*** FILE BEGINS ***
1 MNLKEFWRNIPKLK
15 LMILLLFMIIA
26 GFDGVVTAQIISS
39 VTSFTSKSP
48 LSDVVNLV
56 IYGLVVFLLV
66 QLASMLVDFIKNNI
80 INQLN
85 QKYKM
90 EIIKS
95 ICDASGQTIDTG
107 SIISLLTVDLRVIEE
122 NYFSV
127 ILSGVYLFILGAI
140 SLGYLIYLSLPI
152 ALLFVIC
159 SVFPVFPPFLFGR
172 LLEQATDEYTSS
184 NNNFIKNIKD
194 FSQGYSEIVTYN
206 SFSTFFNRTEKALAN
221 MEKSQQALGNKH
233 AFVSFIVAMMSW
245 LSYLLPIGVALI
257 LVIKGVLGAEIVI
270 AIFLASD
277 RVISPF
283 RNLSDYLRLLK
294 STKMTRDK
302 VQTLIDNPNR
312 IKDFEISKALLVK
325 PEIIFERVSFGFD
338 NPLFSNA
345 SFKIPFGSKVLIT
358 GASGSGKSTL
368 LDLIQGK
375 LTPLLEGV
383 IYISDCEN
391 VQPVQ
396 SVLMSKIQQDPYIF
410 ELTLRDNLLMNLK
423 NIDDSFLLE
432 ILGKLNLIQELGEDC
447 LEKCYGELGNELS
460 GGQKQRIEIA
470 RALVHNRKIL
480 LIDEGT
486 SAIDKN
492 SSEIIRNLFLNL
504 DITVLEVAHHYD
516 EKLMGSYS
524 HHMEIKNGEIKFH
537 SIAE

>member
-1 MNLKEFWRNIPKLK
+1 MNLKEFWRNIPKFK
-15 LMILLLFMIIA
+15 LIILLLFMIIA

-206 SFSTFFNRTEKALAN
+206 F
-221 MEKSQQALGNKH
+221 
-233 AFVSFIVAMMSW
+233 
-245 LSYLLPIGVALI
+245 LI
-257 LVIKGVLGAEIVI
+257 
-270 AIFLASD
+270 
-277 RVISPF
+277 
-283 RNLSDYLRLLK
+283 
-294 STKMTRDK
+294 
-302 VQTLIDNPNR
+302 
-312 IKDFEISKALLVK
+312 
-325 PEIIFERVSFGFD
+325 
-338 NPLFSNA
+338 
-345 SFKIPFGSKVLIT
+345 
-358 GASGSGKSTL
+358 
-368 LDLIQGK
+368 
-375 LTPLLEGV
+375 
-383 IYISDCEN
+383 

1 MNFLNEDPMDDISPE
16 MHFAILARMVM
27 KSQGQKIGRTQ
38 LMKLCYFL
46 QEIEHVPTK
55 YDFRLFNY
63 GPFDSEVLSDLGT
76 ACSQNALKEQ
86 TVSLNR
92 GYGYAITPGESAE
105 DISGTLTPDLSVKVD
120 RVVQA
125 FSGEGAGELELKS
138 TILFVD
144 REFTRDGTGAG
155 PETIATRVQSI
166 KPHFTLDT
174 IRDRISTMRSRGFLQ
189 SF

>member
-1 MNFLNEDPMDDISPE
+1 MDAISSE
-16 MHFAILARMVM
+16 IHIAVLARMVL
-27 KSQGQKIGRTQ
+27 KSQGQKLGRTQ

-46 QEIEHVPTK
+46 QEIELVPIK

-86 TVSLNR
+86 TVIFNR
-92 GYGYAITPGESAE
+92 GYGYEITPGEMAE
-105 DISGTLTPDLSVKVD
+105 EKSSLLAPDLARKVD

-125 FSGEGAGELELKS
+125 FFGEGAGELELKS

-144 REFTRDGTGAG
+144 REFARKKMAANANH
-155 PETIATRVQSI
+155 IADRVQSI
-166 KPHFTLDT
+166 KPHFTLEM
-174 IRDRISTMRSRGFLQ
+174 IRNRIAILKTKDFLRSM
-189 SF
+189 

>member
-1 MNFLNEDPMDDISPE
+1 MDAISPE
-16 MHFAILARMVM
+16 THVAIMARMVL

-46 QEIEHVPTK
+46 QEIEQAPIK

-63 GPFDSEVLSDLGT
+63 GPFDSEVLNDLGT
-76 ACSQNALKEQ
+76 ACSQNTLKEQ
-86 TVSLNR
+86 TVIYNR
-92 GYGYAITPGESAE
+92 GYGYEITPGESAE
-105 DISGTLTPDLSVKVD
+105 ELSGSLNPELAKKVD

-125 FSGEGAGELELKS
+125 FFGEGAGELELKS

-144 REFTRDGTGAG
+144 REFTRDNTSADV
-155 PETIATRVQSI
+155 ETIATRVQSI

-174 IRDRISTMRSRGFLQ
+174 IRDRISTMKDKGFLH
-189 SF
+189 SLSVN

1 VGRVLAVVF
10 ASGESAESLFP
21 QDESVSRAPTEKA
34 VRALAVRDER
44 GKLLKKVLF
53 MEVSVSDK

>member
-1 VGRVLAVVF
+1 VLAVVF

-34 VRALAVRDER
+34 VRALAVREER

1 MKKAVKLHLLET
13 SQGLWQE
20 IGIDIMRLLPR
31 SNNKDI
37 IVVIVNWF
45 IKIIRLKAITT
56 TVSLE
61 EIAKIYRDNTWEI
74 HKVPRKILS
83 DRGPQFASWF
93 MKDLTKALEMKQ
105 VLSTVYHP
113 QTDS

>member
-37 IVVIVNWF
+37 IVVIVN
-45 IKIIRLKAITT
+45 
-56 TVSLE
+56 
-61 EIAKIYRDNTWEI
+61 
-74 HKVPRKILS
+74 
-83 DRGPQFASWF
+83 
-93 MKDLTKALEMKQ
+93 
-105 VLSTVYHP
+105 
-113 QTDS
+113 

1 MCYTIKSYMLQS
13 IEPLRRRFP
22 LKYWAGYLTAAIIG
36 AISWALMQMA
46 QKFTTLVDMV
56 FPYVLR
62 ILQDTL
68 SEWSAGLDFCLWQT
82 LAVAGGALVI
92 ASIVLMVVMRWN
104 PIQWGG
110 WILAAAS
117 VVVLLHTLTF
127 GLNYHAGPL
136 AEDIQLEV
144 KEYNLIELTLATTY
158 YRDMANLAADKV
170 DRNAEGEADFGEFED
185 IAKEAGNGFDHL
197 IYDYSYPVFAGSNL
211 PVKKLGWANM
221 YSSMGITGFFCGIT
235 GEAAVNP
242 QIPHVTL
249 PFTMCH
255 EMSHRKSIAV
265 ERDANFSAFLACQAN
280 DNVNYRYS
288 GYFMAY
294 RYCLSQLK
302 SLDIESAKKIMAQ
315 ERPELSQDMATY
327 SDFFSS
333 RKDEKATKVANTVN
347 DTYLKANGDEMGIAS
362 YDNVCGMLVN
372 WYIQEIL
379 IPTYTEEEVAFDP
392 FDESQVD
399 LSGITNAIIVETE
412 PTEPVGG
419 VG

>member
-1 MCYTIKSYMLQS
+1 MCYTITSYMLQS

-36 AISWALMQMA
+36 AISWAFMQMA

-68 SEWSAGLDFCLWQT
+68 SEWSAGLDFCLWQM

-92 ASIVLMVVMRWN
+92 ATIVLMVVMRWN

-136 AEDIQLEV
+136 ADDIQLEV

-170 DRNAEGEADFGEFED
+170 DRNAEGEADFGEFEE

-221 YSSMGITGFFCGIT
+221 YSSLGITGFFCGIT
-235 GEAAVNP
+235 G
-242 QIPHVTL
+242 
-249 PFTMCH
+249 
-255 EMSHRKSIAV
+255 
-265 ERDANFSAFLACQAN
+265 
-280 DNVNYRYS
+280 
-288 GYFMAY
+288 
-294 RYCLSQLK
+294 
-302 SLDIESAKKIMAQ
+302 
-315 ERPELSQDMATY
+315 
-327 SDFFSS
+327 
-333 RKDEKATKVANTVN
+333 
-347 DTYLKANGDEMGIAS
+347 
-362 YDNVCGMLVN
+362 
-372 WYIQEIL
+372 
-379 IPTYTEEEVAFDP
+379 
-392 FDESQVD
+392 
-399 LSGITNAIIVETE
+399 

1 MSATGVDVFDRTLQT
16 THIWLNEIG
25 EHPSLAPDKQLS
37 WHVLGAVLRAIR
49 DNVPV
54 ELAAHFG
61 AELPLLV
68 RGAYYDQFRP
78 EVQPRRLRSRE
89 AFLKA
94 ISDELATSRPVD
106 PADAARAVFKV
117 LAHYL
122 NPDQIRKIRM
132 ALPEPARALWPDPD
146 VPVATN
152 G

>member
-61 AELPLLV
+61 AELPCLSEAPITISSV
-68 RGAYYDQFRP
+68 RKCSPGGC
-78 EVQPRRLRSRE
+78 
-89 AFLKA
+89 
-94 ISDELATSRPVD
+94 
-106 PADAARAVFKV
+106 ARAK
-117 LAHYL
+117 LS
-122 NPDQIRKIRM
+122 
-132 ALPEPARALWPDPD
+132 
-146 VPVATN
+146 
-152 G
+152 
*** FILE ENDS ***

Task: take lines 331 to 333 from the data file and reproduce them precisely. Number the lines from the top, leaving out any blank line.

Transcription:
+94 
-106 PADAARAVFKV
+106 ARAK